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Newness of Life

(John 20:1-10; Romans 6:1-11,13)

Lesson 4 -- second quarter 2005
March 27, 2005

by Mark Roth
© Copyright 2005, Christian Light Publications

Probing Your Own Heart

What kind of deadness does your life exhibit?

What kind of life?

Building on Some Foundational Concepts

Jesus had to die before He could come to life again.

Sometimes the most obvious truths escape us. Other times we try to escape the most obvious truths. One such truth is this: Death precedes life. Before a kernel of corn can spring into fresh, vibrant, fruitful new life, it must fall into the ground and die. Before Jesus could triumph over death and rise into glorious restoration of divine life, He had to die.

He rose that we too might rise into new, abundant living.

Jesus rose to experience and manifest the wonder and glory of new life. In addition to that, He rose so that we might join Him in that experience and demonstration of abundant life. The same power that brought Him back from the dead abounds in grace to make possible our own victorious living despite the sin around us.

We must reject sin, refusing to live in it.

The new life we have in Jesus requires that we reject all sin. More than that, though, this new life motivates and empowers us to reject and refuse to live in sin!

We are to be instruments by which He accomplishes His purposes.

Since you have been made alive by Jesus, He wishes to use you and your physical members as tools of righteousness for righteousness. Do not deny Him the use of yourself. Rather, purposefully yield yourself to Him and your members as instruments in His hands.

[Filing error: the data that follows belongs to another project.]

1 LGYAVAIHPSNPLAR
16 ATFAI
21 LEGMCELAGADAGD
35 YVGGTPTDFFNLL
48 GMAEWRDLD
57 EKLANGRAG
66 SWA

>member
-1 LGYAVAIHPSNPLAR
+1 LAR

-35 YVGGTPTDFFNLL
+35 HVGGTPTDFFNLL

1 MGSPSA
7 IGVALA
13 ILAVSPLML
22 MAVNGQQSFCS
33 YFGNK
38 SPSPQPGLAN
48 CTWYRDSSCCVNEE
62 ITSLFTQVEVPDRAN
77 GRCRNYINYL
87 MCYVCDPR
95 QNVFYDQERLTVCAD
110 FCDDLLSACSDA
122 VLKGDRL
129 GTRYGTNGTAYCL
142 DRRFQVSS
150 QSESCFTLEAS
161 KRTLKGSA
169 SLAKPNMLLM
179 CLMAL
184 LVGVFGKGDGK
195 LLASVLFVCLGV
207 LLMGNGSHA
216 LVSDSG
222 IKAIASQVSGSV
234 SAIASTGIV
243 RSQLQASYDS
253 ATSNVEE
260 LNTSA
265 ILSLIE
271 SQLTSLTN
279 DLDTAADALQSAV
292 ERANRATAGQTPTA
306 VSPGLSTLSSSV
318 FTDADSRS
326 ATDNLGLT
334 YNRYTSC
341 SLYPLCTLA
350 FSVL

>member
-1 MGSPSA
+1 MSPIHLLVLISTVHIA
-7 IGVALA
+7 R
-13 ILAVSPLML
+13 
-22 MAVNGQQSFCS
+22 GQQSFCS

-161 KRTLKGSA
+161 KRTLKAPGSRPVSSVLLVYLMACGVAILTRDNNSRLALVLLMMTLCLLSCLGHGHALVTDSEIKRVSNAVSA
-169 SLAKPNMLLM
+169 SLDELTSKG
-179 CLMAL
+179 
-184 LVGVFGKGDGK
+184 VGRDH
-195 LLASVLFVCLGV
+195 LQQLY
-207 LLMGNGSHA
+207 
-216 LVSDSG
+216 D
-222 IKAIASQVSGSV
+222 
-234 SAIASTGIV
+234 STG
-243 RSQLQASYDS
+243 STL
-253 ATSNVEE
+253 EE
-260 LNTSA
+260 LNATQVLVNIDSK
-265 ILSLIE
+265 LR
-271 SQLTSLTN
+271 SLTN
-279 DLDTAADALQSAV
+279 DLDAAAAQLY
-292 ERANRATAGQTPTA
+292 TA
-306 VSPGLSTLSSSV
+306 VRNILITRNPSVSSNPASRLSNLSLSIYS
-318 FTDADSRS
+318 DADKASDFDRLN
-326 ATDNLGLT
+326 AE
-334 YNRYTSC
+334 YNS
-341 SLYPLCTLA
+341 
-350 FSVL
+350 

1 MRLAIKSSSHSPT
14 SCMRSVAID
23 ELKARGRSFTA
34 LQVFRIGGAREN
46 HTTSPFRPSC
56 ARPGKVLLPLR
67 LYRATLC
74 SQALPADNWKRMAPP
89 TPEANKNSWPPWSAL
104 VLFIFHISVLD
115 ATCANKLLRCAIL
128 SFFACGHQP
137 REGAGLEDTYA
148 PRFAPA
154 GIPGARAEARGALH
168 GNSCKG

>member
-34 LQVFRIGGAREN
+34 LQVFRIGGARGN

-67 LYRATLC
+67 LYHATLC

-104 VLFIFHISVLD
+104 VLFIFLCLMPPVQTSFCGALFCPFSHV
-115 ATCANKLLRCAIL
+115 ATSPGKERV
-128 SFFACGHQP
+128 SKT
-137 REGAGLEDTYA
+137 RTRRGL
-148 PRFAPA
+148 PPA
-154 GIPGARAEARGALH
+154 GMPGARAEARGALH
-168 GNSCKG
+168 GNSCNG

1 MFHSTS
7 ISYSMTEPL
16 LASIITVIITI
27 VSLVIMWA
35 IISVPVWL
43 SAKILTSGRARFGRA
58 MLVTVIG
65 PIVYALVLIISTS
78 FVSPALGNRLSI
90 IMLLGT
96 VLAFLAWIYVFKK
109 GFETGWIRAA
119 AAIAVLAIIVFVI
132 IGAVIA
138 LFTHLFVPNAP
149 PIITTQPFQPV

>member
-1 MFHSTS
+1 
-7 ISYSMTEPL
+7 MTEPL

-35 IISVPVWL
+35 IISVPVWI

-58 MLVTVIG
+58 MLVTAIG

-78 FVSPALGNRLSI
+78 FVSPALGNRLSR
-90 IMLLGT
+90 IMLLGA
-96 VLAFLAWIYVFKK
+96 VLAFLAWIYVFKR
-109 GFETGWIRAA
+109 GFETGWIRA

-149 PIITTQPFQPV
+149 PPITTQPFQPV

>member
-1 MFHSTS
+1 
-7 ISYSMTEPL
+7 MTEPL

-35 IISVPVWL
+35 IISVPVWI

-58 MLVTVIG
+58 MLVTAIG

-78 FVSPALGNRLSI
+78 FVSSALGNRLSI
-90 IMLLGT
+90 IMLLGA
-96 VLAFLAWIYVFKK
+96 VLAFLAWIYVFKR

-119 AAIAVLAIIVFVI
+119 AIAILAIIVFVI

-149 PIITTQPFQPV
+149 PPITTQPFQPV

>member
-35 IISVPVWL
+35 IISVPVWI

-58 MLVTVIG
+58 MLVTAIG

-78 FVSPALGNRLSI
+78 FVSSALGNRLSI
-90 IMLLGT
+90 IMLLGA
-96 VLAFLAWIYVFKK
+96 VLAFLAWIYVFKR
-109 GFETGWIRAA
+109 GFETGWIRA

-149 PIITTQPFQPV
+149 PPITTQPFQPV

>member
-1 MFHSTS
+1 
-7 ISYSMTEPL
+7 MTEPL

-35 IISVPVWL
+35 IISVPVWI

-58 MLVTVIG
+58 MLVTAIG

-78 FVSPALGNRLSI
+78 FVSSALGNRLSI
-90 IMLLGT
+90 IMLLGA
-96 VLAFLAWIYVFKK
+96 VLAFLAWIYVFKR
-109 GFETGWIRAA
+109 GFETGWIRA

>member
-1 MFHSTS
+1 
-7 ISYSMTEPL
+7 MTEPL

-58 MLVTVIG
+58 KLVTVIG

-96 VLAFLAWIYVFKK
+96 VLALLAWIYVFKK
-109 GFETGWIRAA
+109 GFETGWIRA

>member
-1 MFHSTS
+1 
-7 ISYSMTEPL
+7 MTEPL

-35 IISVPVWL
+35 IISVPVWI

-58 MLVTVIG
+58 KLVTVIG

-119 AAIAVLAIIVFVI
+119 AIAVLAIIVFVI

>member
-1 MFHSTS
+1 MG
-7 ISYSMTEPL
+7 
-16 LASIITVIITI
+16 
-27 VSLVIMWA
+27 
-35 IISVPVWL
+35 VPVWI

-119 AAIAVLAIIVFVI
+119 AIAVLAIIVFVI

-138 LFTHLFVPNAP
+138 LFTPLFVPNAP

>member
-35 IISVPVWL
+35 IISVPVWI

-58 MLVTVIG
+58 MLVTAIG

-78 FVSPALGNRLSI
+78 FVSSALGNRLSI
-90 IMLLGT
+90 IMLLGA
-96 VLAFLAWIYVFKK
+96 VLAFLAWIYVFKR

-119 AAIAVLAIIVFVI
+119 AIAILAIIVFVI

Questions and Responses

Why were those first disciples so slow to understand and to remember?

Surely we can find the answer in looking at ourselves. Are we not just as slow? How often, having experienced defeat once again at the hand of the evil one, we suddenly remember some spiritual truth that could have led us to victory!

We, as they, fight an ever-present adversary: our flesh. Not only is it weak, it is corrupted. That slows down our spirit. However, just as sin reigns unto death, grace reigns unto increasing righteousness (Romans 5:21). So we have hope of doing better and better! He which began that good work in us will with patience and perseverance (and success!) continue that gradual but sure work in us (Philippians 1:6). "Now the God of peace...make you perfect" is addressed to you about you! (Be sure to read the rest of Hebrews 13:20 and 21.)

If we are dead to sin, how is it that we can still sin?

Romans 6:2 asks rhetorically, "How shall we, that are dead to sin, live any longer therein?" The point of the question is to make more obvious that which is already obvious: If you are dead, you are not alive. Therefore, anyone who has died to sin cannot live in it.

That is one reality of Christian living. Because we are dead to sin we no longer invest our life in it.

However, our question calls attention to another reality of Christian living. Even though we have rejected a life of sin by dying to it, we still experience our lapses into sin. Such failures do not necessarily mean that we have died to Jesus. They do mean that our sinful flesh has succeeded in defeating our dead-to-sin spirit. The sooner we repent from such sin and rise to continue our walk in newness of life, the less likely it is that such acts of sin will lead us back into a life of sin.

How do we prevent sin from reigning in our bodies?

"Know ye not, that to whom ye yield yourselves servants to obey, his servants ye are to whom ye obey; whether of sin unto death, or of obedience unto righteousness?" (Romans 6:16).

"Order my steps in thy word: and let not any iniquity have dominion over me" (Psalm 119:133).

"For if ye live after the flesh, ye shall die: but if ye through the Spirit do mortify the deeds of the body, ye shall live" (Romans 8:13).

For further light, resources, and encouragement, study verses such as these: Psalm 19:13; Romans 13:14; Galatians 5:16; 2 Timothy 2:22; Titus 2:12; 1 John 2:15.

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